5-8-15 – Taxing the Working-Class

by Hayden Dublois
On Friday, May 1, the Vermont House of Representatives passed a $12 million health care bill. While the legislation was intended to improve access to primary care for low and middle-income Vermonters, the bill also included a series of taxes that will disproportionately hurt those very same Vermonters. The Legislature has previously been keen on taxing high-income earners and business, which is not surprising given the political make-up of the legislative body. However, the irony now appears to be that many of the same legislators—including prominent Progressives and Democrats—who have called for taxing the rich and addressing issues that impact the poor (such as income inequality and the minimum wage) now seem to have voted for a series of tax hikes that will have a detrimental impact on those same low-income Vermonters that they have worked to “protect”. Only an understanding of basic economics is needed to understand the negative impact of these tax hikes on Vermont’s working class population.
The health care bill included expanding existing taxes and levying new taxes on a variety of products: soft drinks, candy, vending machine products, tobacco, and electronic-cigarettes/vapor products (the e-cigarette tax would be levied at an astonishing rate of 46%). These new taxes disproportionately hurt low-income, working-class Vermonters in three ways. First, the taxes are, by definition, regressive—that is, relative to an individual’s income, they impact Vermonters at the lower-end of the income distribution scale to a greater extent than Vermonters who earn a higher income. Why? These taxes take the form of excise taxes levied on consumable goods. Lower-income individuals tend to have what economists call a greater “propensity to consume”. That is, for individuals who earn a lower income, spending on consumable goods tends to make up a higher percentage of their income than it does for higher-income earners who have a greater amount to devote to savings and investment. Thus, Vermonters who earn a lower income spend a greater proportion of their income on consumable goods—like candy and soda—than do wealthy Vermonters, who devote a greater percentage of their income to savings and investments. The taxes levied on these consumable goods directly impact those same Vermonters who spend a greater percentage of their income on consumption.
This brings me to my second point: not only are these taxes levied on consumable goods which hurt low income Vermonters, but many of these specific goods—such as cigarettes and candy—are items of more frequent purchase by the working class than by the upper class. A recent study in Population Health Metrics confirms that tobacco-smoking rates tend to persist more strongly among low-income communities. Low-income Vermonters who purchase tobacco and sugary-products to a greater extent than do wealthy Vermonters will be disproportionately hurt by these new taxes, which are primarily levied on these two types of products.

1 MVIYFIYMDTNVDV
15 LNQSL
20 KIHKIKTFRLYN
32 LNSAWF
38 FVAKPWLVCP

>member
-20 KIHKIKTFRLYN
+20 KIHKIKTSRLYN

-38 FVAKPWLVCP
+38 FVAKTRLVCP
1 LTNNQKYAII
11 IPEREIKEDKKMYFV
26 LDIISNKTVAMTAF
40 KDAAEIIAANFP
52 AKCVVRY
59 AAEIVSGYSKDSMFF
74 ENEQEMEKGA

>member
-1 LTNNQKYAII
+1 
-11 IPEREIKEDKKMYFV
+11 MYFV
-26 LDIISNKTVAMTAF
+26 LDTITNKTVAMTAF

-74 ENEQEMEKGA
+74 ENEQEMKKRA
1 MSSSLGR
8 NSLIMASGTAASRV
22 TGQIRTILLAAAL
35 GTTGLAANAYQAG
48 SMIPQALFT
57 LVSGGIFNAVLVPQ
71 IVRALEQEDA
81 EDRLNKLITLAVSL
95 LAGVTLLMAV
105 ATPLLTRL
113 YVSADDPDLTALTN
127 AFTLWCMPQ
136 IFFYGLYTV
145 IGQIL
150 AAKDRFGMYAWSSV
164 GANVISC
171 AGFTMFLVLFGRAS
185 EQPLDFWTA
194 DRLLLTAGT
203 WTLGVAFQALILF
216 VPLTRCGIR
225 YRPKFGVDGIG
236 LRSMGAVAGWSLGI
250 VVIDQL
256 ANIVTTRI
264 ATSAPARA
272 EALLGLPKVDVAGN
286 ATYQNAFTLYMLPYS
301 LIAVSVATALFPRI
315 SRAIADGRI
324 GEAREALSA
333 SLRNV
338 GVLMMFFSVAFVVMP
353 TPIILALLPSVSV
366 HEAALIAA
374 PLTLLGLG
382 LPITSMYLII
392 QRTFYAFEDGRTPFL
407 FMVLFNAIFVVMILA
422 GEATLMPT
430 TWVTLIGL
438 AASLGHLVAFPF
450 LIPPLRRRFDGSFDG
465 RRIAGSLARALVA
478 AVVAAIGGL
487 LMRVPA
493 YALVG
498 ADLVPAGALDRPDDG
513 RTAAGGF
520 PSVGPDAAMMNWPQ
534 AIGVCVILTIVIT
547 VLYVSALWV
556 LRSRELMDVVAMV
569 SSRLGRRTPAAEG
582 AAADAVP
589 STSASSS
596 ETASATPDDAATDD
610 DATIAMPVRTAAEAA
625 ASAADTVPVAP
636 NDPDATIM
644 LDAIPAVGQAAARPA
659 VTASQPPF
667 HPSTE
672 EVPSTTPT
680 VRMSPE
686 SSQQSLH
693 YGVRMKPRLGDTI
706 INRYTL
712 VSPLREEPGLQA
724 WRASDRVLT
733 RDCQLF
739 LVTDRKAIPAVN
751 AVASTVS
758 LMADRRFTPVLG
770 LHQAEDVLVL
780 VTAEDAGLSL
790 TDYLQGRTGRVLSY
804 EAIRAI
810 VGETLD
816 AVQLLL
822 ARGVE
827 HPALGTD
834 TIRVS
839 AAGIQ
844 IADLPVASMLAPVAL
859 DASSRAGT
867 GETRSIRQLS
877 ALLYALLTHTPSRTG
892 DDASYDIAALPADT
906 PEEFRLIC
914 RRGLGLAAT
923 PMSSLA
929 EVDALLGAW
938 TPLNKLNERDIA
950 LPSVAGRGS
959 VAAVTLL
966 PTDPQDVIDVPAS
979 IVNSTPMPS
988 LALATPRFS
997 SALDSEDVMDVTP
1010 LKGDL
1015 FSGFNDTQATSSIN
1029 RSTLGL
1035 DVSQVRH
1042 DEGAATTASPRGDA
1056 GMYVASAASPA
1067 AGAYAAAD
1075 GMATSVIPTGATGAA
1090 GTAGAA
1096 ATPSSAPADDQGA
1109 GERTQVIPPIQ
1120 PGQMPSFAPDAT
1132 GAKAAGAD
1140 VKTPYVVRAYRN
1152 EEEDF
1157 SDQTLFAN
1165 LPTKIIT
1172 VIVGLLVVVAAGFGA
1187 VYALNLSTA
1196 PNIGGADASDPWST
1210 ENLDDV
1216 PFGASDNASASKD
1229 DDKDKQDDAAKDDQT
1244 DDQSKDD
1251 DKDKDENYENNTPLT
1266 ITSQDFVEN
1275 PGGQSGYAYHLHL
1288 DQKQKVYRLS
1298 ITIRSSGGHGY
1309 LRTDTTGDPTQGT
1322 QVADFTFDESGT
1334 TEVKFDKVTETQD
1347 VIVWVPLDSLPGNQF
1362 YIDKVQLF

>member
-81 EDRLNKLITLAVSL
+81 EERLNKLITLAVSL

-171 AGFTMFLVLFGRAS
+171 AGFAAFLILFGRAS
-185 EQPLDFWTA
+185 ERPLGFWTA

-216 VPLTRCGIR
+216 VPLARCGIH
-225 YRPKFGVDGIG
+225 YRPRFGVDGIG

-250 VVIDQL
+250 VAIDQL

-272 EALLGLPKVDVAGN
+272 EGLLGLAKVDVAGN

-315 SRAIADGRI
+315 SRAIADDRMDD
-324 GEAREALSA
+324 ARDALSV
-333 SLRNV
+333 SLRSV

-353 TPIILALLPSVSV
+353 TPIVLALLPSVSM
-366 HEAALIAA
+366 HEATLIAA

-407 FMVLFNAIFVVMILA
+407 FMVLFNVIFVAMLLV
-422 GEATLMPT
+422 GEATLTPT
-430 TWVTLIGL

Finally, the goods in these type of markets tend to have what economists call an “inelastic demand”. That is, a change in the price of these products (i.e. a price increase caused by a tax hike) does not cause a significant change in consumption, so the burden of the tax lies on consumers who wind up bearing a greater proportion of the tax incidence than retailers do. Because cigarettes are addictive, for example, a tax hike isn’t going to incentivize a life-long smoker to suddenly stop smoking. Working-class consumers of cigarettes will simply absorb a higher price than they otherwise would have. Thus, regardless of whether the tax is levied at the retailer or consumer level, the cost will be passed along to consumers. Another irony is immediately apparent: many of the same people who advocated for these taxes did so on the grounds of encouraging healthy behavior. The truth of the matter is that a tax on addictive products is not simply going to cause someone to change their behavior. An addict would be willing to pay a higher price to get his or her fix. Spreading the knowledge of health risks by engaging in these activities is, frankly, a much more effective way to encourage healthy behavior than is hiking taxes on people who will continue to consume these goods anyway.
Because low-income Vermonters exhibit a greater marginal propensity to consume, spend a greater percentage of their consumption on cigarettes and sugary goods, and convey very inelastic demand for these products, these new taxes will overwhelmingly impact low-income Vermonters to a greater degree than they will wealthy Vermonters. Governor Shumlin apparently recognized this a few years back. Quoting a Burlington Free Press article, “The Shumlin administration also argues the cigarette tax is regressive, meaning it has a higher impact on low-income Vermonters.” The same is true for a candy, beverage, e-cigarette, and vending machine tax. Hopefully the Governor’s attitude on this issue has not changed. How Vermont Progressives and liberal Democrats—the self-proclaimed protectors of the working class—could support such a bill is beyond my imagination. Or, perhaps it is an indication of an utter lack of knowledge of basic microeconomics. Regardless of their reasoning, Rep. Chris Pearson, leader of the Progressive Caucus in the House, certainly has a lot of explaining to do to his political base for his “yes” vote on this legislation—as do the many Democrats and Progressives, and handful of Republicans and Independents, who voted for this legislation. Meanwhile, it appears that Vermont’s desire for taxation has grown beyond the confines of taxing “the wealthy” and “big business” to the new realm of the poor and working-class. The only question that remains is, “who will they tax next?”
– Hayden Dublois, of Manchester, is an economics student at Middlebury College.

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